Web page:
Along with some 400 men living in the Rogue Valley, I have done the MKP adventure, a sort of basic training for emotional literacy. It is an opportunity for men to
monitor and describe how they feel, confront their “shadows,” define their missions in
life, and talk with other men about something beyond sports, politics, work, or women.
After a deeply absorbing weekend, the training continues in weekly “integration groups,”
some of which continue for years past the obligatory eight sessions.
At meetings and even social occasions, graduates begin with a “check-in,” telling
how they are feeling and, depending on the size of the group, exploring the challenges
they face. MKP lays stress on keeping one!s word and speaking from the heart.
Tej Steiner has developed a model for emotional intimacy that differs from MKP
groups in several ways: it doesn!t require a prior “training adventure,” it!s open to
women as well as men, and it keeps returning to the question, “what do you want?” In
Steiner!s experience, this question elicits deep goals of which people were sometimes
unaware, or which they didn!t dare assume they!d find support for, or feel big enough to
In Ashland, men and women are forming “heart circles” based on Steiner!s book
of the same name: 14 so far, with a goal of 100 within a year. He defines these circles
as “an innovative social structure in which 3-10 people gather weekly with the intention
of exploring what each member wants to create.”
There are a few simple rules that establish a “safe container”: strict confidentiality,
commitment to attend meetings, mutual support, honest questioning. Under these conditions, people can open up, “create deep friendships, ”and thus build social capital.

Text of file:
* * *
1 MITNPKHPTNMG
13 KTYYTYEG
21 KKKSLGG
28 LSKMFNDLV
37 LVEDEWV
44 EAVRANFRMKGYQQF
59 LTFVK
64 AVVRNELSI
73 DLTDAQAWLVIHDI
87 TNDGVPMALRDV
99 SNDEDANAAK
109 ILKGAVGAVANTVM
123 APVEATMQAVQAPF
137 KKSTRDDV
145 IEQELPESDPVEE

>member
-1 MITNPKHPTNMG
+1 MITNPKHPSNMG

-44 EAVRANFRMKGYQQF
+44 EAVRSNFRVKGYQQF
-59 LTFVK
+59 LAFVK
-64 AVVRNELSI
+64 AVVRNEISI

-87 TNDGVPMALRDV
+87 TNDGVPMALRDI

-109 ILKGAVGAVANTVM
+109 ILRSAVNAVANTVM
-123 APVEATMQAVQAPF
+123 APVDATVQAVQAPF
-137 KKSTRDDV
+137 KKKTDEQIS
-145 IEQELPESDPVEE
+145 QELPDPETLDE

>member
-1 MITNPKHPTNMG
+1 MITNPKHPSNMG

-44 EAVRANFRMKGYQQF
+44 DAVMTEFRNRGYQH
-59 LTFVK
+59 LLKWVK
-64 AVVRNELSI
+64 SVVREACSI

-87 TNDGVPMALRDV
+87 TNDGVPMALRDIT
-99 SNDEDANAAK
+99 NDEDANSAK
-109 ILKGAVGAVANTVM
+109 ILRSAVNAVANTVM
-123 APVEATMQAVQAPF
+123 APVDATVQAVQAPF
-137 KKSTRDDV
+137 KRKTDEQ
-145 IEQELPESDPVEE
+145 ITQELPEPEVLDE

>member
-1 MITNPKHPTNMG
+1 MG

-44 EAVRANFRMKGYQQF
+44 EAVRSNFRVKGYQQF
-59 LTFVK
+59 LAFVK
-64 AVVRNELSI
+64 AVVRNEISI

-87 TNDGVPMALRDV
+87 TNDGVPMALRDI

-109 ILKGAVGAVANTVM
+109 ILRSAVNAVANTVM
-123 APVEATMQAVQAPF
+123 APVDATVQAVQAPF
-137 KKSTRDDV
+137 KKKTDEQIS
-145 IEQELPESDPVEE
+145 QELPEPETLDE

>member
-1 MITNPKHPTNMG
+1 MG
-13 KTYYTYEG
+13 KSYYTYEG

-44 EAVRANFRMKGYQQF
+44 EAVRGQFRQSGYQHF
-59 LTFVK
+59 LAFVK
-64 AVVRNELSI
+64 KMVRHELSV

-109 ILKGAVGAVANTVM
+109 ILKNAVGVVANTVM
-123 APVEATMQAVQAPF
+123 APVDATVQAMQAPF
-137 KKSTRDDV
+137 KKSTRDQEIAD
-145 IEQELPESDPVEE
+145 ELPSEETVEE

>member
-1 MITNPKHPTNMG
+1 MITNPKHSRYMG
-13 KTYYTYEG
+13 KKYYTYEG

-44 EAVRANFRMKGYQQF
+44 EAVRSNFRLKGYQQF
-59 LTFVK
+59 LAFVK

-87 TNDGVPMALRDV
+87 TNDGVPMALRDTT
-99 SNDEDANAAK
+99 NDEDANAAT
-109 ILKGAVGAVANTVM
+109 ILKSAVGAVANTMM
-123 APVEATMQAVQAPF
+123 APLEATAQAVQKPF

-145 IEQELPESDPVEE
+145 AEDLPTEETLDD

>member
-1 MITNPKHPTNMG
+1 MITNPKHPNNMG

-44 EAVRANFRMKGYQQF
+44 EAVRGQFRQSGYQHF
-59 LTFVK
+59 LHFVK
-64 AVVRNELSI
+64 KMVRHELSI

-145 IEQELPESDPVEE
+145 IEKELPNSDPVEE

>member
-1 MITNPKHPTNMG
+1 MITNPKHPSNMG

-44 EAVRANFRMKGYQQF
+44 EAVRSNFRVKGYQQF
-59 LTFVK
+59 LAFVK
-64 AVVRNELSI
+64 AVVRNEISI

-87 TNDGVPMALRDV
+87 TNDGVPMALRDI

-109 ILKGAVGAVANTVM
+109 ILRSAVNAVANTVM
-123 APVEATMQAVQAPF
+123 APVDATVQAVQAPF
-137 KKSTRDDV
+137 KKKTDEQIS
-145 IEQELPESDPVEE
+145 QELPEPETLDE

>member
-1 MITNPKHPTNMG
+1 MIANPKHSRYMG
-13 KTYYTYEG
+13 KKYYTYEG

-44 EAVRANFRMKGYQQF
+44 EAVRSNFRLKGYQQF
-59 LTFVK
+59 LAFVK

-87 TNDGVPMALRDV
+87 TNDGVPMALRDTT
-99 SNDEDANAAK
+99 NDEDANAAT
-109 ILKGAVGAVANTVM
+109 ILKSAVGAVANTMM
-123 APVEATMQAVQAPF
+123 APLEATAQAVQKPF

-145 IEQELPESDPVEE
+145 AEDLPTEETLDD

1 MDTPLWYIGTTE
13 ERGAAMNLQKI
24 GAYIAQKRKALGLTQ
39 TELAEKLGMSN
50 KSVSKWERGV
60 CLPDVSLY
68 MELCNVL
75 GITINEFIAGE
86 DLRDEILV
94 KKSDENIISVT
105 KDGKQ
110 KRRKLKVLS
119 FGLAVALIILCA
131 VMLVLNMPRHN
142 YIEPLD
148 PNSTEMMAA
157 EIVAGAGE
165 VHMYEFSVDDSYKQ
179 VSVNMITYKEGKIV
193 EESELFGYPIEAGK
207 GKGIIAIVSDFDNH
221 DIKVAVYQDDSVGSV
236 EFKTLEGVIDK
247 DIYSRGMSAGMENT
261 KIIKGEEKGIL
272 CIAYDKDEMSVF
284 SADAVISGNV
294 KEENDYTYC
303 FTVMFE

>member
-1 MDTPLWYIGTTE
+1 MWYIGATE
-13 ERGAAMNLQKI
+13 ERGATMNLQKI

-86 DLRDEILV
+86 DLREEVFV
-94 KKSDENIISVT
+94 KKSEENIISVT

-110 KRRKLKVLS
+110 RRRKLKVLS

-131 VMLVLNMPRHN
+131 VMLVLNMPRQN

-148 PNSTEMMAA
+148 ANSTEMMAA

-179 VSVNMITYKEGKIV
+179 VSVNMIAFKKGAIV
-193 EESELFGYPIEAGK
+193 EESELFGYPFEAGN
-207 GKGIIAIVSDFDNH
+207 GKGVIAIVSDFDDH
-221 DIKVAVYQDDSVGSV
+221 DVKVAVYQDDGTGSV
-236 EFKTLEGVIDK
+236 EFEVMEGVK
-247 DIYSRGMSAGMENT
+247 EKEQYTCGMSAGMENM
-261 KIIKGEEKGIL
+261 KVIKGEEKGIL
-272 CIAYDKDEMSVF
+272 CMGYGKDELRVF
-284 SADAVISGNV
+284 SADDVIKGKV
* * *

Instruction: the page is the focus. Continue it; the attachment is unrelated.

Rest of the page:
According to Steiner, heart circles offer immediate rewards (including an opportunity for “life-planning,” “celebratory events,” and collaboration), and are both beneficial
under current conditions and indispensable if times ever got hard.
Above all, heart circles work by creating a format, an opportunity. In the revision
of his book, Steiner is planning to explore formats for couples, churches, schools, and
families. For example, at one family!s Thanksgiving dinner, a member of the middle
generation proposed that each person around the table tell what he or she felt grateful
for in the past year and this person then modeled the behavior. After all the exclamations about the tenderness of the turkey, this talk from the heart started slowly but it
soon picked up, and there was no rush to serve the pumpkin pie before the last person
in the circle had spoken. The family felt closer, having shared things they would never
ordinarily have talked about.
Along with helpful formats, participants need to have at least a basic level of
emotional literacy and group process. Several of the many paths were pioneered or are
taught by Valley residents Bill Kauth, Ron Kurtz and Mary Miller and their colleagues.
Kauth is associated with “shadow work,” both in the creation of the Mankind Project training, and in recent preparation for launching what he and fellow “champions” call
Communitas. A metaphor taken from Jung, the “shadow” refers to the parts of the psyche of which we are ashamed, from which we!re often cut off, and which we may project
onto others, in the way that Hitler, who plotted world domination, accused the “elders of
Zion” of doing the same.
As long as we fail to acknowledge and become acquainted with our shadow, it
rules our lives and allows us to feel self-righteous as we condemn others as evildoers.
We are the “good guys” and no means are too terrible for dealing with the enemy.
Decades ago, Ron Kurtz developed a psychotherapy called Hakomi which is
now practiced by a set of talented professionals in the U.S. and many other countries.
Recently, Kurtz simplified this approach down to its essentials. He is convinced that,